Reported to be the last in the trilogy, Dark Souls 3 comes back to tear into your psyche and rain down the pain. Again and again.
As a story, it’s serviceable. You have to track down the lords of cinder across the land of Lothric. A dangerous, withered land.
There’s lore here, for sure. It takes the game to new dimensions and has roots in the first SOULS game – but the story is minimalistic, as it always has been.
How’s the gameplay? Terrific. It’s fast, fluid and completely engaging. The new weapon arts make exploring new items a ton of fun and the fluidity to the duels make for some incredible encounters.
The gameplay is also fantastic but as fans of the series know well, it’s pain. I swore a lot. I died a lot. I stayed up to the wee hours of the early morning trying to overcome a boss and when I finally did, I was sweaty and shaken. Such is the DARK SOULS way.
So as the third game in a trilogy, it offers a lot of fan service while improving over areas and elements from the past two games that were faulty.
It’s visually stunning to look at. So much so that I bugged the hell out of my community on Xbox with my constant screen shots and captures.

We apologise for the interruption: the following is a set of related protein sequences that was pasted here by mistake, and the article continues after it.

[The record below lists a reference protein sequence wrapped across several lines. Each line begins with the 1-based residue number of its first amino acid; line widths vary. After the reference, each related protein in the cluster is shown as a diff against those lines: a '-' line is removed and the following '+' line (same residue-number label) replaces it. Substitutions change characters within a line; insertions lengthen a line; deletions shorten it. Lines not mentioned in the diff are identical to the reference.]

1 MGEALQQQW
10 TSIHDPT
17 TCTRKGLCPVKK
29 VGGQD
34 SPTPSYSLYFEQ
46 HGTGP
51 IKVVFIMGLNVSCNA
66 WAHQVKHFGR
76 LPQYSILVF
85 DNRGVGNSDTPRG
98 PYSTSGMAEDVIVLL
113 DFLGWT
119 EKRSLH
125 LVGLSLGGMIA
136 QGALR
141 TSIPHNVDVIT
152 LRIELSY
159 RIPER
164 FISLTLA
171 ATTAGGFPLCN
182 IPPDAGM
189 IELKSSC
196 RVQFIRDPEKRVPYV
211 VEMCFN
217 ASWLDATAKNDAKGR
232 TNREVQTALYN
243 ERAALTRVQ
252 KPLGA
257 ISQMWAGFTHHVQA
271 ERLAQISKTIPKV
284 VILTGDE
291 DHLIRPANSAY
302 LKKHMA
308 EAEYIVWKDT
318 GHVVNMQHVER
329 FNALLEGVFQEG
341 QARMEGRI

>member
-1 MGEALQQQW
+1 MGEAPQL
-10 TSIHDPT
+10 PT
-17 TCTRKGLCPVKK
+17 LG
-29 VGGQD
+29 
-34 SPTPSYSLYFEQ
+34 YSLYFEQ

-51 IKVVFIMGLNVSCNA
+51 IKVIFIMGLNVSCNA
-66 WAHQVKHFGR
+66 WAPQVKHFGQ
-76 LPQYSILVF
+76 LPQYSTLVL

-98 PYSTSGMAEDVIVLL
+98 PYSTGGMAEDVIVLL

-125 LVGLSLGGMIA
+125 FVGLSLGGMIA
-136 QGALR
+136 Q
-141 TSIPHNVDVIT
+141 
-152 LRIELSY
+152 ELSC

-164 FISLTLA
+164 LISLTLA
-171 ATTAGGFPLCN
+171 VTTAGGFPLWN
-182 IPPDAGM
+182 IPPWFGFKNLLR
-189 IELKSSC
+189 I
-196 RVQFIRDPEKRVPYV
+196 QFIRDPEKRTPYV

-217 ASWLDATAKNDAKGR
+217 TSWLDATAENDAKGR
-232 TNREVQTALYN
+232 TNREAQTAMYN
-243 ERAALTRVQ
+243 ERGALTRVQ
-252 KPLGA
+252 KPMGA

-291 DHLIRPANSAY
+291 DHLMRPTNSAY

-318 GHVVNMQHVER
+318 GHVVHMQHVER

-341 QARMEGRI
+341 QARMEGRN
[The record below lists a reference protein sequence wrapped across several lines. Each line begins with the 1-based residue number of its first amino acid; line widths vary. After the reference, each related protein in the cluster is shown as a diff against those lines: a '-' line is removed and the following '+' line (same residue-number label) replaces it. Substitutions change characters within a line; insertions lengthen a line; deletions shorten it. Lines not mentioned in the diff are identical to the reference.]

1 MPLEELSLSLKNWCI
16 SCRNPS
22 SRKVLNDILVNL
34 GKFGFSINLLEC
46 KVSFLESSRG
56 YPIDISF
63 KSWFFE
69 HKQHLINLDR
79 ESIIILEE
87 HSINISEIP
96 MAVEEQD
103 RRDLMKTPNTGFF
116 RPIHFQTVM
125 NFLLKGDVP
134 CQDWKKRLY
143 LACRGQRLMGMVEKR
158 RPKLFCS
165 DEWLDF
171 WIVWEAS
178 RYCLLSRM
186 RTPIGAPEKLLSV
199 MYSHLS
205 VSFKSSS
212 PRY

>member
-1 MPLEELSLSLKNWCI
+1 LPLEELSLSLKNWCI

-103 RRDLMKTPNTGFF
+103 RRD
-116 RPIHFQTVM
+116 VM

Upon launch, it is buggy. The frame rate dips, multiplayer sees ghosts gliding around like disco fans, but for the times you can connect, it provides a sense of accomplishment as you work together to fight bosses.
Ultimately, it’s stutters and frame rate dips did not hinder my time with the game.
Dark Souls is a complex beast of a series and Dark Souls 3 continues that tradition, offering plenty of challenges, secrets to find and new tough environments.
As a horror fan, I enjoyed the gothic environments. They crackle and come to life before my eyes. I will say that the game seems preoccupied with echoing environments from last games rather than exploring new territory but then the series has always been about cycles hasn’t it?
Ultimately, the game delivered on the goods. It’s gorgeous in its sound design, area design and voice work.
It does feel rushed by mid point and some bosses feel underwhelming but these moments are fleeting and in no way detract from the enjoyment of the experience of wandering through hell.
J’s Verdict: ☆ ☆ ☆ ☆